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The demolition of the Punta Gorda Waterfront Hotel and Suites and the attached Hurricane Charley’s Raw Bar & Grill hit roadblocks when asbestos was discovered. Now, the owner is searching for contractors to conduct surveys before removing the asbestos prior to demolition. 

Amer Asmar, owner of the hotel at 300 W. Retta Esplanade in the downtown area, was ordered in January to obtain a demolition permit and put fencing around the property’s entire perimeter. 

Punta Gorda Code Enforcement Board on March 27 was prepared to levy fines against Asmar after hearing from his attorney, but after lengthy hearings on matters unrelated to and before the hotel’s hearing, the attorney had to leave, telling officials he had a commitment and couldn’t wait any longer. Asmar’s hearing was the last order of business on the agenda. 

When the matter was finally heard, Code Compliance Supervisor Lavosia Price Jr. gave testimony and cited numerous violations that were subject to fines. 

Building Official Kathleen Croteau outlined complications encountered in trying to get the final demolition permit from the city. Initial inspection revealed the presence of asbestos, and not every contractor has the proper certification or licensing to remove it.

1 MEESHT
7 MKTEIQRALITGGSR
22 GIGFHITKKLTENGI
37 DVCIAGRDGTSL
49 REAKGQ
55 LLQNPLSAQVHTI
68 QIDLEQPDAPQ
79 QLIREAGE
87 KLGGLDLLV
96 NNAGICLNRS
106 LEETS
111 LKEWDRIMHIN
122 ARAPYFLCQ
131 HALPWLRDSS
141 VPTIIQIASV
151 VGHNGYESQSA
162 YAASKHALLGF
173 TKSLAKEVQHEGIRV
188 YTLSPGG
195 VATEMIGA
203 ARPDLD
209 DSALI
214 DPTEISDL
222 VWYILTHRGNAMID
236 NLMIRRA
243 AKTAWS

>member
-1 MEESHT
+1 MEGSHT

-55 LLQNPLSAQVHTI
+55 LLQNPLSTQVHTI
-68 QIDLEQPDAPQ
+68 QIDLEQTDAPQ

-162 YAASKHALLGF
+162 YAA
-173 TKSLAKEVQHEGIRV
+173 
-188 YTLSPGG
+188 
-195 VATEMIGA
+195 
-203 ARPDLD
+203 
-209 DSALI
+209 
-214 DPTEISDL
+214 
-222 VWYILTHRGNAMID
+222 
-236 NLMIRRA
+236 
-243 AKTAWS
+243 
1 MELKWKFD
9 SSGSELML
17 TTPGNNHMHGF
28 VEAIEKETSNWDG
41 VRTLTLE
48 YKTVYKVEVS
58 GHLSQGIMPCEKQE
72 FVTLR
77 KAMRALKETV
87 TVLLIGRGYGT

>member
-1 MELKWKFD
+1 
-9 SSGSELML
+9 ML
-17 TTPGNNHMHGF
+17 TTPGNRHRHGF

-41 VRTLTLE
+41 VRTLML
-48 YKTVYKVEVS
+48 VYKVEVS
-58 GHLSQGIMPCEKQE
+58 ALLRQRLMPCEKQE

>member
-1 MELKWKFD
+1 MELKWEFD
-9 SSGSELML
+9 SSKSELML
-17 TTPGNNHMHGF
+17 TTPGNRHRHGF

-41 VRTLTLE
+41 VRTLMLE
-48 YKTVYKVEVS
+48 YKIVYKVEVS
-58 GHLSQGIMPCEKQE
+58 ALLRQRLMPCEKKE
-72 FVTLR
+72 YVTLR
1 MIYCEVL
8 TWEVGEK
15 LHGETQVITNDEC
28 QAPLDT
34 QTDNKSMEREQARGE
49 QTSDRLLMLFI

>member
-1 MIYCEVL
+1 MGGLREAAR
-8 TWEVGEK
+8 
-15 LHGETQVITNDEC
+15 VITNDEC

The asbestos survey was done by an independent contractor who then would have to go back out to ensure all asbestos components were indicated. Asbestos removal contractors won’t give a price bid until they know what the scope of the asbestos is, she explained. 

Zoning Jessica Leatherman said the demolition permit would come after the asbestos was removed. 

Chair Adele Higgins expressed concern that Asmar’s attorney left the meeting early and asked Leatherman to have the matter of whether to fine Asmar be placed first on the agenda at the April 24 meeting. She said any matter in which legal counsel is involved should take priority. 

No further action was taken, as the board awaits hearing from Asmar or his representative at the next meeting.  

The five-story hotel with two stories adjoining it, was built in the late 1960s and was previously a Best Western and Holiday Inn. 

The hotel and Hurricane Charley’s were heavily damaged from Hurricane Ian in September 2022, and the hotel has never reopened.  

The restaurant, which shared a common wall with a two-story portion of the hotel, opened after undergoing numerous repairs, but Hurricane Idalia in August 2023 caused flooding. The restaurant was beyond repair and city officials deemed it should be demolished. 

Fire Marshal Jennifer Molnar walked through the restaurant after Idalia’s flooding and saw several electrical fire hazards, which she said posed violations that present threats to public health, safety and welfare. 

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